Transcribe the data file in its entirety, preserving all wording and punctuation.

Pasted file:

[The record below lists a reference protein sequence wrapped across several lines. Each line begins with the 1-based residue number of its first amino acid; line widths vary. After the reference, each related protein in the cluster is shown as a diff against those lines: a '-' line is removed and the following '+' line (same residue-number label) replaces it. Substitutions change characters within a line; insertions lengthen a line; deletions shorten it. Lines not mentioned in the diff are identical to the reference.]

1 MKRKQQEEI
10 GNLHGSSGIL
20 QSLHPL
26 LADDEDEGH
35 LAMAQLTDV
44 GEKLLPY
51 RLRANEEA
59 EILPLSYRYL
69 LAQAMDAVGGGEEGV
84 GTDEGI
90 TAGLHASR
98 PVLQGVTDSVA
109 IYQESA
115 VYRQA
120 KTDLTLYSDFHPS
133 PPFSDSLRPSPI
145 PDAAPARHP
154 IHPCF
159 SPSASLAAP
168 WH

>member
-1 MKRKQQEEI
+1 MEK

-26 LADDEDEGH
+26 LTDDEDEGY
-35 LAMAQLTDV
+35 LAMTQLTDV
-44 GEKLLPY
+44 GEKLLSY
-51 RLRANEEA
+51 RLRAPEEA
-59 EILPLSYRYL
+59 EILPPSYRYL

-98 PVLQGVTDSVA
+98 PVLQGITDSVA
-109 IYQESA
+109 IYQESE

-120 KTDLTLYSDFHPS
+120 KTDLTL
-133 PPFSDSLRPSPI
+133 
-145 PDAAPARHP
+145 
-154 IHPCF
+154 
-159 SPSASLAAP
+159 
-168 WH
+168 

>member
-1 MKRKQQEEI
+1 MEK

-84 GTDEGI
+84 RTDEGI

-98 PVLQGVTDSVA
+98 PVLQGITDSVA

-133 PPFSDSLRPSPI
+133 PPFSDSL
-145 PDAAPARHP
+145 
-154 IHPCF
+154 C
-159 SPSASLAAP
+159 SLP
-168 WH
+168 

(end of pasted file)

[The record below lists a reference protein sequence wrapped across several lines. Each line begins with the 1-based residue number of its first amino acid; line widths vary. After the reference, each related protein in the cluster is shown as a diff against those lines: a '-' line is removed and the following '+' line (same residue-number label) replaces it. Substitutions change characters within a line; insertions lengthen a line; deletions shorten it. Lines not mentioned in the diff are identical to the reference.]

1 MKRKQQEEI
10 GNLHGSSGIL
20 QSLHPL
26 LADDEDEGH
35 LAMAQLTDV
44 GEKLLPY
51 RLRANEEA
59 EILPLSYRYL
69 LAQAMDAVGGGEEGV
84 GTDEGI
90 TAGLHASR
98 PVLQGVTDSVA
109 IYQESA
115 VYRQA
120 KTDLTLYSDFHPS
133 PPFSDSLRPSPI
145 PDAAPARHP
154 IHPCF
159 SPSASLAAP
168 WH

>member
-1 MKRKQQEEI
+1 MEK

-26 LADDEDEGH
+26 LTDDEDEGY
-35 LAMAQLTDV
+35 LAMTQLTDV
-44 GEKLLPY
+44 GEKLLSY
-51 RLRANEEA
+51 RLRAPEEA
-59 EILPLSYRYL
+59 EILPPSYRYL

-98 PVLQGVTDSVA
+98 PVLQGITDSVA
-109 IYQESA
+109 IYQESE

-120 KTDLTLYSDFHPS
+120 KTDLTL
-133 PPFSDSLRPSPI
+133 
-145 PDAAPARHP
+145 
-154 IHPCF
+154 
-159 SPSASLAAP
+159 
-168 WH
+168 

>member
-1 MKRKQQEEI
+1 MEK

-84 GTDEGI
+84 RTDEGI

-98 PVLQGVTDSVA
+98 PVLQGITDSVA

-133 PPFSDSLRPSPI
+133 PPFSDSL
-145 PDAAPARHP
+145 
-154 IHPCF
+154 C
-159 SPSASLAAP
+159 SLP
-168 WH
+168 